On the heels of last night’s debate and as we close out the 2019 portion of the 2020 presidential campaign, The Conversation took one final look at three metrics of campaign performance to see where the candidates stand: Polling, average retweets and FEC-reported contributions.

From Nov. 1 to Dec. 19, The poll tracked the candidates registered voters are most likely to vote for in a Democratic primary. We also looked at the candidates’ average number of retweets over the same time period, and fundraising contributions as of their last update on Sept. 30 (when Senator Kamala Harris, D-CA, was still in the race).

The result? Of the three generally agreed-upon frontrunners—Sen. Bernie Sanders (D-VT), former Vice President Joseph R. Biden, and Sen. Elizabeth Warren (D-MA)—Sanders has a clear lead in average retweets and contributions, with Biden dominating the polls.

But looking at the runners-up in each category, things get more interesting. When it comes to campaign coffers, Mayor Pete Buttigieg of South Bend, Ind. snagged third place, substantially outraising Biden. And Buttigieg beat out Warren for average retweets, coming close to second-place Biden and trailed by former Secretary of Housing and Urban Development Julián Castro.

With some contenders hitting their stride for the first time in last night’s debate, how might these categories shift in the new year? Here at The Conversation, you can bet we’ll be watching.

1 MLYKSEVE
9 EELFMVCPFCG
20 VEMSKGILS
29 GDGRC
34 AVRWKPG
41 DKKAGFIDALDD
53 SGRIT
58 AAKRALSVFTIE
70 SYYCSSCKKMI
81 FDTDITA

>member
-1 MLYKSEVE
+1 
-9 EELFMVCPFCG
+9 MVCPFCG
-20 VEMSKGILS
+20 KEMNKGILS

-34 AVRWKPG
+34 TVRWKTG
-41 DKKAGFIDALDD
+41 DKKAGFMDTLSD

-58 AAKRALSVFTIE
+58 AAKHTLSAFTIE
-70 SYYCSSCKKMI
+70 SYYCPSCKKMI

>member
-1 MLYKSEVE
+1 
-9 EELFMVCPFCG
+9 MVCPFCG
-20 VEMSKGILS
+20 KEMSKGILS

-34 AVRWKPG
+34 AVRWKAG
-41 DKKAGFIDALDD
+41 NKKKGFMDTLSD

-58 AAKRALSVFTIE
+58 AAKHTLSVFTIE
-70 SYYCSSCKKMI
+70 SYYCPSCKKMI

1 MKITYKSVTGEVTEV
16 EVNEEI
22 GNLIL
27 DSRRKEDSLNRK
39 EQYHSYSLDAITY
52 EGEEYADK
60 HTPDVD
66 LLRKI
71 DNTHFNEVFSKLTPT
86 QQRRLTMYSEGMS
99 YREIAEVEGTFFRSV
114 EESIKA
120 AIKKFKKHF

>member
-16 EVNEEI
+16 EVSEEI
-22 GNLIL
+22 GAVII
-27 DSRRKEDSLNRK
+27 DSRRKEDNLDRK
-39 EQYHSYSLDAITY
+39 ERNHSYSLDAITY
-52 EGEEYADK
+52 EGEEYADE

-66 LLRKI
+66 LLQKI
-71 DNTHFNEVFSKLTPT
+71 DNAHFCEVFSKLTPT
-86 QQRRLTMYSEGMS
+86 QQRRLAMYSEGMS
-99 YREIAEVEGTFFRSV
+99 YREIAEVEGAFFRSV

The Trail

The Gift of Gab: The Debate’s Top Talkers

For the second debate in a row, Sen. Elizabeth Warren, Former Vice President Joe Biden and South Bend, Ind., Mayor Pete Buttigieg were the most talkative. Could this indicate some stability in their frontrunner status?

Over the last two debates, the three most loquacious candidates have been Sen. Warren (D-Mass.), former Vice President Joe Biden and South Bend, Ind., Mayor Buttigieg in first, second, and third places, respectively.

Despite maintaining her top speaker status, Warren’s total word count dropped from 3,627 words in the October debate to 2,402 words last night. One possible contributor? The other candidates on the stage backed off their questioning of her proposed policies, such as Medicare for All.

On the opposite end of the spectrum, entrepreneur Andrew Yang spoke the fewest words last night – only 1,267 words, 47% less than frontrunner Warren. This did not go unnoticed by his supporters on Twitter, prompting negative reactions and the trending hashtag #LetYangSpeak.

One notable absence from the top three top speakers during the last five debates: Sen. Bernie Sanders (I-Vt.), whom pundits have regularly called out as one of the frontrunners.